En Español: America in a state of non-unique chaos


Photo by Steve Snodgrass
Photo by Steve Snodgrass

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By Alba Laragranero

El día de las elecciones de 2016, me encontré con un amigo español comprando vino en una tienda del centro. Él estaba asustado porque tenía la premonición de que Trump iba a ser el próximo presidente. Yo lo tranquilicé, en ningún momento me había tomado en serio que eso pudiera ocurrir. En mi cabeza (y en mi corazón), que Trump ganara las elecciones era un escenario que no se tenía en pie.

Unas horas después, tuve que aceptar esa realidad imposible. Y no fui la única. Recibí mensajes y llamadas desde España. Todos querían saber qué les pasaba a los americanos. Fue precisamente al leer esas preocupaciones de mis compatriotas cuando me di cuenta de que Donald Trump hubiera ganado también en mi país. Al fin y al cabo, ¿es tan diferente la supuesta persona del 2016 de lo que tenemos en España? Hice memoria.

Con cierta guasa (por la incredulidad, claro), nos escandalizábamos en campaña porque Trump hablaba de construir un muro que retuviera a los inmigrantes mexicanos que intentaran cruzar la frontera estadounidense. No sé si lo saben, pero en España tenemos unas vallas de tres metros de alto, plagadas de unas malintencionadas concertinas, que “protegen” nuestras fronteras en el norte de África. Por ahí una similitud bien fácil de trazar.

Trump ha hecho tantos comentarios machistas que sería demasiado benévolo hacia él escoger solo uno de ellos que oscureciese los demás, como si no hubieran existido. Su “grab them by the pussy” me recuerda, así, también sin pensarlo mucho al “Cada vez que le veo la cara y esos morritos pienso lo mismo, pero no lo voy a contar aquí”, que profirió hace unos años un alcalde del partido que aún nos gobierna para referirse a una ministra socialista. Pero, claro, eso fue en 2010, ¿y desde entonces? Desde entonces, nada. Es que el feminismo para otro alcalde del mismo partido, en pleno 2016, es cosa de “mujeres amargadas y fracasadas”.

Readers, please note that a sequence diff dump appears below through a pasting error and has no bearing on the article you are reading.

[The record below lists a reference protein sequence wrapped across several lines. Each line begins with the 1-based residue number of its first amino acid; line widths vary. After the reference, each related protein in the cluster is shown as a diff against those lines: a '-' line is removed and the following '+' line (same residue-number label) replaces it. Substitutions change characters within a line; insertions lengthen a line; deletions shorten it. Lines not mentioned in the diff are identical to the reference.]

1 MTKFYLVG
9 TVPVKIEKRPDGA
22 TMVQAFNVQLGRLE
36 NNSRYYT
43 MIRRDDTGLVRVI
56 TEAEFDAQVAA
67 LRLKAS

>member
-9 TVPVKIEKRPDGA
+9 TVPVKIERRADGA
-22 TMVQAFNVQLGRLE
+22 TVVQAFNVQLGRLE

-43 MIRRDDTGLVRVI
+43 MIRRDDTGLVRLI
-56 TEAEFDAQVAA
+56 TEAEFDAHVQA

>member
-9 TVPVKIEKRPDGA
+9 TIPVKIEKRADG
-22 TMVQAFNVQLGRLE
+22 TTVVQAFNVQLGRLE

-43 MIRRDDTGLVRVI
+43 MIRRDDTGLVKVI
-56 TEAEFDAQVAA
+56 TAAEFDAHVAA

En cuestiones de corrupción, España tampoco tiene ninguna lección que dar. Sigue en el gobierno un partido que, desde su fundación, ha tenido cinco de seis tesoreros imputados por la justicia. Financiación ilegal del partido, blanqueo de capitales, cohecho, delito electoral o soborno son sólo algunos de los delitos que se han imputado a miembros del Partido Popular.

Entonces, ¿de qué nos escandalizamos? ¿Cómo es posible que no comprendamos a los otros si se comportan exactamente de la misma manera irresponsable y ciega que nosotros? Yo no podía creer que iba a ganar Donald Trump, tampoco que Mariano Rajoy volvería a ser presidente, y no puedo creer que vayan a seguir en el poder sus iguales en países que no se dan por aludidos. No puedo creer que a estas alturas de la historia, cuando identificamos tan fácilmente lo que no nos gusta fuera, sigamos justificando lo de dentro. Pero ya he comprobado que no puedo fiarme de mis creencias. Espero que mi amigo me haya perdonado el optimismo preelectoral.[/vc_column_text][/vc_column][vc_column width=”1/2″][vc_column_text]

Translated by Spenser Santos